Moving Abroad:: A New Zealander in Copenhagen

by Tina on November 7, 2013

in Moving Abroad


This is Emily, currently living as a New Zealander in Copenhagen, Denmark.  She is popping in with us today to share a little about her journey from New Zealand to Denmark and what it has been like to move to another country as a single girl, which I think is something that so many would be intimidated by.  Emily is a great friend who is a blast to hang out with because of her larger-than-life personality and contagious laugh.  One minute she is at the door laughing about the fact that all the Danes were looking at her like she was crazy for wearing shorts on a freezing day (it does get hot riding a bike, even in the snow!) and the next she is this drop dead gorgeous red head who is sweet, courageous, smart, and super inspiring.


Can you tell us a little about yourself? Where are you from? 

Well I’m Emily, I’m 26 years old and I’m from that little island at the bottom of the world called New Zealand. This is my third time living in Copenhagen and I guess I keep coming back because of the wonderful friends I have, the great size of the city and the opportunities it offers to travel in Europe so easily.


What inspired you to first want to leave your own country? 

I first left New Zealand when was 19. I just had this insatiable desire to explore new countries and cultures and see what else this world had to offer. It was a restlessness inside of me that wouldn’t subside until I got on that first flight to leave. I think it’s a restlessness and a curiosity that most New Zealanders have as we are so isolated. I often describe it feeling like the rest of the world is having a party and you were left off the invite list.


What was your first job in Copenhagen? 

My first job in Copenhagen was in a little town just outside the city called Hillerød where I worked as an au pair for three great children and a mischievous dog. I will never forget sitting down for my first meal with them and hearing Danish, Swedish and English spoken at the same time – it opened my eyes to how international this world really is.


Did you find it hard to cope with the differences between your own country and Denmark?

Initially I didn’t find it hard at all as loved how different it was and embraced it. But after a while I did find it hard to get used to the reservedness of the Danes and their private ways of life. I missed the openness and friendliness of New Zealanders and the drive they have to build a connection with people very fast. Making friends here is a slow process and privacy about you and your life is something that Danes value highly.


How did you end up back in Denmark and what are you currently up to?

There must be something in the water here because I just keep coming back. After leaving Denmark in February 2012, I went home. Sadly my city had been destroyed in an earthquake the previous year so job opportunities were not plentiful. I ended up getting a job as a journalist in Sydney, but after experiencing the big city, rat-race lifestyle there I longed for Copenhagen and my friends. So I literally just quit my job, booked a flight and applied for 52 jobs in the hopes that one worked out.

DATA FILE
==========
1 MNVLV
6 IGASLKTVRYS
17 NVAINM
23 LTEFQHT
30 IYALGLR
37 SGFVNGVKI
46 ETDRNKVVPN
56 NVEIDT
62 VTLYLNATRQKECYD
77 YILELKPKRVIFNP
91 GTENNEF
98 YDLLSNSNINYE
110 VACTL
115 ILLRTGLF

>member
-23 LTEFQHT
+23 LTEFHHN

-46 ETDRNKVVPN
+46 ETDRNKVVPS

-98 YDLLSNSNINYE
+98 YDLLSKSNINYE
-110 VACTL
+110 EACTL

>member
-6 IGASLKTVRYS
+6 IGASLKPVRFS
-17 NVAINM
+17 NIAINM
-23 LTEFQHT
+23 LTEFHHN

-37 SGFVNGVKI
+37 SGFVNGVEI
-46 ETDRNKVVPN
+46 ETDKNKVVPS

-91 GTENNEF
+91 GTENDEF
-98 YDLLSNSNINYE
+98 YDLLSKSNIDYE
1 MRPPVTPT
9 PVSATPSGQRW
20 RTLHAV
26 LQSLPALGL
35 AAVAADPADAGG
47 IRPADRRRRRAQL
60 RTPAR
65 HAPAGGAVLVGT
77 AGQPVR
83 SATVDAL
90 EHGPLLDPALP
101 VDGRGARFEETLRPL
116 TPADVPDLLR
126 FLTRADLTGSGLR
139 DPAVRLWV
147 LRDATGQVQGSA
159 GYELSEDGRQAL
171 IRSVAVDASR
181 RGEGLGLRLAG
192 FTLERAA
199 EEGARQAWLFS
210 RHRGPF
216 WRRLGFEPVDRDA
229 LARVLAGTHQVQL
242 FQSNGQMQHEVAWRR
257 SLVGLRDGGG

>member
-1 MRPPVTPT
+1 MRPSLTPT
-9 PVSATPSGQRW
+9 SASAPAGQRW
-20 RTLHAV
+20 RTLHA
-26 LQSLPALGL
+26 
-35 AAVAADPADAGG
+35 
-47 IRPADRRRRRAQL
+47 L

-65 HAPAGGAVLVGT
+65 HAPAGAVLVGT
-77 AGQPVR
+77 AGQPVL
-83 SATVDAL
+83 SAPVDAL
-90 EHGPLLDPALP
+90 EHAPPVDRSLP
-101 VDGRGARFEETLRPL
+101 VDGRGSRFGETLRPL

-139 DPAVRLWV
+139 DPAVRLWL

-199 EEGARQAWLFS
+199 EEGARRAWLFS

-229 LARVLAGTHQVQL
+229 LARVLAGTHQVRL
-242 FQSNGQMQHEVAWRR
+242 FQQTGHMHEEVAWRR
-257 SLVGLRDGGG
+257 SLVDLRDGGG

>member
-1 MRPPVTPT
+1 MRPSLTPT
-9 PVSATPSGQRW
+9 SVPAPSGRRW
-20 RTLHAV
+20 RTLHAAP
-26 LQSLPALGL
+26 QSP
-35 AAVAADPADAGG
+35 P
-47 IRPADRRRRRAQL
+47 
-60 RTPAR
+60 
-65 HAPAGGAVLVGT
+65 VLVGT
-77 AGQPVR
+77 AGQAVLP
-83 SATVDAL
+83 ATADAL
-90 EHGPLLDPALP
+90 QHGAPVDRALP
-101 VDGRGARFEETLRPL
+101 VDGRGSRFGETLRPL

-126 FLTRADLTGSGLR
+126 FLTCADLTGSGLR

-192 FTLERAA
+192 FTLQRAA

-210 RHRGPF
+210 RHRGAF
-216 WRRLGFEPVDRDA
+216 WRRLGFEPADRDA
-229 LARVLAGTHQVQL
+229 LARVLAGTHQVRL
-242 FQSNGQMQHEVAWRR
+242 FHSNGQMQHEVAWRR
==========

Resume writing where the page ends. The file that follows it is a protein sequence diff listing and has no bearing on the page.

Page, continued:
I eventually found one as a social media editor for a marketing company called Lost Boy International. Here I work with international companies, creating their social media content and basically trying to establish them as ‘social- media rockstars’.

I’m also writing a monthly column for the English speaking newspaper, The Copenhagen Post, on Danish culture. 


Is it a struggle to be a single girl so far from home? Are there advantages and disadvantages?

I think it’s an advantage to have a complete sense of independence to focus on whatever you want to without having anyone else to consider. It’s meant I can make decisions about my career that have put me in a really strong position and allowed me to travel a lot and meet a lot of various people. The downside is that it can be lonely sometimes especially having your family so far away and relationships can be more difficult here as there is the extra consideration of thinking if this works out then which country will we live in.


What it is like to live abroad?  Has it taught you anything?

Living abroad will change your perpective on life forever. Already I’ve started thinking how New Zealand could improve their social welfare system to be more like Denmark’s or how I could encourage more Danes to be a little more open to strangers.

I don’t think it’s for everyone though. I’m very independent, always have been, and I have trained myself to have a resilience that gets me through even the toughest times. You sometimes feel like you’re straddling two worlds as well and not commiting to either one of them. So if you can live with the tension then I think you’re be great at living abroad.

I honestly couldn’t imagine living anywhere else and I love that everyday I wake up and face something new and challenging.


Thank you so, so much, Emily for your openness and honesty!  If anyone has a question for Emily, please feel free to leave a comment!


Photography: Jack Fussell for Flying House Studios


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